|Jinny is having minor surgery to improve her eyesight so I will be writing her article for the next 4-6 weeks. We both appreciate your patience and are confident that she will be back writing her article soon...Adele
I was recently in a department store aisle when I heard a woman shouting at someone in a very loud voice. It was obvious that the lady was very angry and had no compulsion whatsoever expressing that anger at a level that could be heard easily by anyone within 100 feet of her. I have been in situations before where people go at each other in public, but not often in stores and more often than not, under circumstances where the principals have indulged in the overuse of some adult beverage. I could tell that this lady was livid and some of her language was a little disturbing given the proximity of children. I remember thinking that a manager should come and ask the lady and her adversary to leave the store.
I heard the woman's voice coming closer and glanced to my right when her voice indicated that she would be in visual range. The woman was alone. Except for her cell phone, that is.
This phenomenon never ceases to amaze me. People wander around in all sorts of public venues, stores, restaurants, streets, workplaces, yammering away on their cell phones as if they were sitting in the comfort of their private homes. They fight, plead, whine, cry, and generally behave as if they had no audience. I find this really annoying. I have no desire to be witness to the private personal interaction of strangers; it is irritating and uncomfortable. I have witnessed people in stores talking away with someone with their phones on speaker to free up their hands. When this happens you have the dubious pleasure of hearing both sides of the conversation. Yippee.
I have done some thinking about why people seem so oblivious to the fact that they are holding private conversations with a public audience of absolute strangers. I guess, for some reason, it doesn't bother them. Either that or they find it perfectly acceptable. One time I was behind two people in a check out line in a grocery store and the woman on the phone, who was carrying on a conversation with her significant other that would be best kept in the privacy of a relationship counselor's office, turned angrily to the man behind her and told him to stop listening to her conversation and mind his own business. The poor man was incredulous. I couldn't blame him, she was talking so loud they could have heard her conversation in Singapore. Not only was she perfectly comfortable having a therapy session with her boyfriend in a grocery check-out line, she felt perfectly justified in reprimanding anyone around who might overhear it. I wanted to laugh.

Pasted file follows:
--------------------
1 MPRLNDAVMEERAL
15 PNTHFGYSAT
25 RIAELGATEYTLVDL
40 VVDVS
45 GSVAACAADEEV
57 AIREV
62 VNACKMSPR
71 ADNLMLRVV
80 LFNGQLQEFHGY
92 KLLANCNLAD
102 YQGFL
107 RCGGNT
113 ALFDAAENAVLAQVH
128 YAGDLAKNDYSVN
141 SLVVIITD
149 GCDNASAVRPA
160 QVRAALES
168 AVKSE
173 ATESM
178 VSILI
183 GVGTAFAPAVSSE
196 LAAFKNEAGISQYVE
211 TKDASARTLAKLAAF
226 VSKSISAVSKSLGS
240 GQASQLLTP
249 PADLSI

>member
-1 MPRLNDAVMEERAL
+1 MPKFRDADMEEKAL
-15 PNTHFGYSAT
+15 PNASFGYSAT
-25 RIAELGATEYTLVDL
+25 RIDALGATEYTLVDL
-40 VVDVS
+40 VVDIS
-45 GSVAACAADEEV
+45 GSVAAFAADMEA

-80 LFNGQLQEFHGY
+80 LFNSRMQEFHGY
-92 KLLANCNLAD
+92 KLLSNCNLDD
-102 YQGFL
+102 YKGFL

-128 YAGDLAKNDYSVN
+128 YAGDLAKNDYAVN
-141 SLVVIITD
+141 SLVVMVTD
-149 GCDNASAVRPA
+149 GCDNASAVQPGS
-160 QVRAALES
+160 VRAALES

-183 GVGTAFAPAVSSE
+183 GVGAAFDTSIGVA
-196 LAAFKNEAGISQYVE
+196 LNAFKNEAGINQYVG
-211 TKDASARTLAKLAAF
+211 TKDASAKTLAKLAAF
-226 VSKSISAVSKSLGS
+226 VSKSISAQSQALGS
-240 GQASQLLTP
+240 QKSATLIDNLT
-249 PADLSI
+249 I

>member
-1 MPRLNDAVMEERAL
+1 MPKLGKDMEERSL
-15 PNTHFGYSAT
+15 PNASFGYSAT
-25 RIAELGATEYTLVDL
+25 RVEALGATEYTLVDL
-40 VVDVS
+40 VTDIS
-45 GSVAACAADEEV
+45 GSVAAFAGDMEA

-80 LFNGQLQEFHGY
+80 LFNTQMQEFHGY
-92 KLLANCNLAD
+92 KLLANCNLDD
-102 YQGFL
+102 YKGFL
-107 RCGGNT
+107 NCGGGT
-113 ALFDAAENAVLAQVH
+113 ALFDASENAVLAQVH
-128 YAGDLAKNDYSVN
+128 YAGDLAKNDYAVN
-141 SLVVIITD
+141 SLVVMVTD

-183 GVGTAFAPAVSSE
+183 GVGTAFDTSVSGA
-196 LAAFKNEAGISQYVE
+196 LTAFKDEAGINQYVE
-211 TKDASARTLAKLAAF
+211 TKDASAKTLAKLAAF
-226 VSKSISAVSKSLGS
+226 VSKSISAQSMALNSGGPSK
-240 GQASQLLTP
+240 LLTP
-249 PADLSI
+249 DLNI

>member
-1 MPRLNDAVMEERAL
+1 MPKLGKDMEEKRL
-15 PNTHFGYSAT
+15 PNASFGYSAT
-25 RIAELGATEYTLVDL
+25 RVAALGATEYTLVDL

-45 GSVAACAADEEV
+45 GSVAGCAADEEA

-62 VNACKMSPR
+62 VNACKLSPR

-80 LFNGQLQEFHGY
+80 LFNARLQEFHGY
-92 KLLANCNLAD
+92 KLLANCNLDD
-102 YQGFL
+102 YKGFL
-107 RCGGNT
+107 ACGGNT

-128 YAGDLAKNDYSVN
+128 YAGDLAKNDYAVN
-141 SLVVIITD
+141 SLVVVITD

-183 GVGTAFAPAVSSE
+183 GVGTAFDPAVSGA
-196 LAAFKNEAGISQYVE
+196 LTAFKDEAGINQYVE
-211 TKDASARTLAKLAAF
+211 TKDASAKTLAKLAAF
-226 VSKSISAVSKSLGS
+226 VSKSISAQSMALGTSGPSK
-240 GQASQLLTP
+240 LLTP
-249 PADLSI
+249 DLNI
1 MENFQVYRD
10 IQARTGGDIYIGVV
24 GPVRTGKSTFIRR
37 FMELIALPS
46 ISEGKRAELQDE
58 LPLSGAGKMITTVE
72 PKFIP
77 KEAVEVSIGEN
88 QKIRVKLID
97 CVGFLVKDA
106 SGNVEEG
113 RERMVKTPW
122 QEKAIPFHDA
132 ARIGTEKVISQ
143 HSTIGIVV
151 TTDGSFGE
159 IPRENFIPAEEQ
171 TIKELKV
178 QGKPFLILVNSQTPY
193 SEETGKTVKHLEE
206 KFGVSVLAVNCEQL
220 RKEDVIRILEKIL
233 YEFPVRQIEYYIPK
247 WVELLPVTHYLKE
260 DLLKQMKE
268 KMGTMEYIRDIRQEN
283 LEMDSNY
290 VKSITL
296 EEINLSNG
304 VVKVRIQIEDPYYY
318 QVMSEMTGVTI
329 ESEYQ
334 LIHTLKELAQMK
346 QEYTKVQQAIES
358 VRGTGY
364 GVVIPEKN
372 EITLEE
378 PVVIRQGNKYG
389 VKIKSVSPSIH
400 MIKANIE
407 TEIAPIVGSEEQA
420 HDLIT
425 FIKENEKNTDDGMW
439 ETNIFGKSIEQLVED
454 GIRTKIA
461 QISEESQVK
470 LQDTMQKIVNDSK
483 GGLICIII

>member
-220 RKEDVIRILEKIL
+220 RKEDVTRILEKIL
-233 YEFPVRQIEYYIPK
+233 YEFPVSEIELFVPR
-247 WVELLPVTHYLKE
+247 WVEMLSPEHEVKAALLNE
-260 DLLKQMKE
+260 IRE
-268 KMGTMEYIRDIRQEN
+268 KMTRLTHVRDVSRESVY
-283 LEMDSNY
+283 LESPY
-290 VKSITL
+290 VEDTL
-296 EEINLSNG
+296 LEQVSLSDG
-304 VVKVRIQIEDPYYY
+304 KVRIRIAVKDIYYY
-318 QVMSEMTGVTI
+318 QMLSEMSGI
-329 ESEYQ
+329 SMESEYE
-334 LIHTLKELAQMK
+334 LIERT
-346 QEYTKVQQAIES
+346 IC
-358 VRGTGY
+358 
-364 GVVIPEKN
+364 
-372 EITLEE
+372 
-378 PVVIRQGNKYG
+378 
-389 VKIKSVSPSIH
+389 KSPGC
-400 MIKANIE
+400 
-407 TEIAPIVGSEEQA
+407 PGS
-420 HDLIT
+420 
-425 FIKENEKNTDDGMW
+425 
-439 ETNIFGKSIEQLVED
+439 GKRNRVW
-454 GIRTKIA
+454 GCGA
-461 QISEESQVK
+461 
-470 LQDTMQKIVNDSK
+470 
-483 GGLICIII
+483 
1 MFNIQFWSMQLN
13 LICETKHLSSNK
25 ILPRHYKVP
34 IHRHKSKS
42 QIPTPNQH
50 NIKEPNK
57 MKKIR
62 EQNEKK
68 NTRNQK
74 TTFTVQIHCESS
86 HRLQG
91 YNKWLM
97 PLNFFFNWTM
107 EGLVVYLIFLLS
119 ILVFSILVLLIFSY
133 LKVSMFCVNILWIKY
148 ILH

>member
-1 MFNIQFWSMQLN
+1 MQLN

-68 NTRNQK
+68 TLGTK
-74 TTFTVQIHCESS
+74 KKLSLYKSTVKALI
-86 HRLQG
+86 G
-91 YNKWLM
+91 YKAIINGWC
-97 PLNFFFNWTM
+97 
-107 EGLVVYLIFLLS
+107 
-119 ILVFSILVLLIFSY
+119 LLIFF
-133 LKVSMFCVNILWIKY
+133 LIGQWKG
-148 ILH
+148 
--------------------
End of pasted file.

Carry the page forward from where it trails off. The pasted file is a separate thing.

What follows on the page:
This kind of conspicuous flaunting of dirty laundry in a public arena seems to be in keeping with the public's love affair with reality television. For some reason, people want to spend their time watching and listening to the everyday, intimate lives of complete strangers or people who used to be celebrities and are now pathetic has-beens. What is up with that? I have to live real life, with all it's little humors and tragedies and ugly warts and freak hairs; I have no desire to escape into other people's real lives. I get no joy from watching them make fools out of themselves and no sense of satisfaction from their failures or successes. My life has enough ups and downs, thank you very much, and I have plenty of comedy, tragedy, and irony to keep me entertained, horrified, and confused without needing to latch onto someone else's unbridled mayhem. I have to ask myself, do people feel better about their own lives if they can watch someone else crash and burn on a nightly basis? Is there a kind of vengeance in seeing former celebrities forgotten, fat, drunk, or just behaving like idiots? I just don't get it.
In the matter of cell phones, they are just a part of our cultural trend of what should enhance communication just creating isolation. Everyone now has their own personal phone, palm pilot, MP3 player, television, and computer. When I was a kid, everyone with multiple siblings shared a room, TV, phone, stereo, and calendar. We had to figure out how to share these things. Everyone had to make compromises when necessary. That is a part of learning how to live in a society with other human beings. It was how we practiced unselfishness, fairness, and compromise. Now, no one has to compromise. Everyone is armed to the teeth with the portable electronic tools of communication and the end result is that everyone is far more isolated than they ever were. The irony in that reality is about as subtle as a train wreck.
The modern world seems to have created a new definition for privacy, manners, courtesy, and communication that does not seem to have a lot to do with any of those things. Maybe I'm getting old and becoming an anachronism. Could be, but that's OK; I still don't own a cell phone and even if I did, I'm dead certain that I wouldn't have a screaming fight on it in a grocery store. In my world, that's not entertainment; it's bad manners. The other dinosaurs and I will just keep that sort of carrying on confined to our tar pits.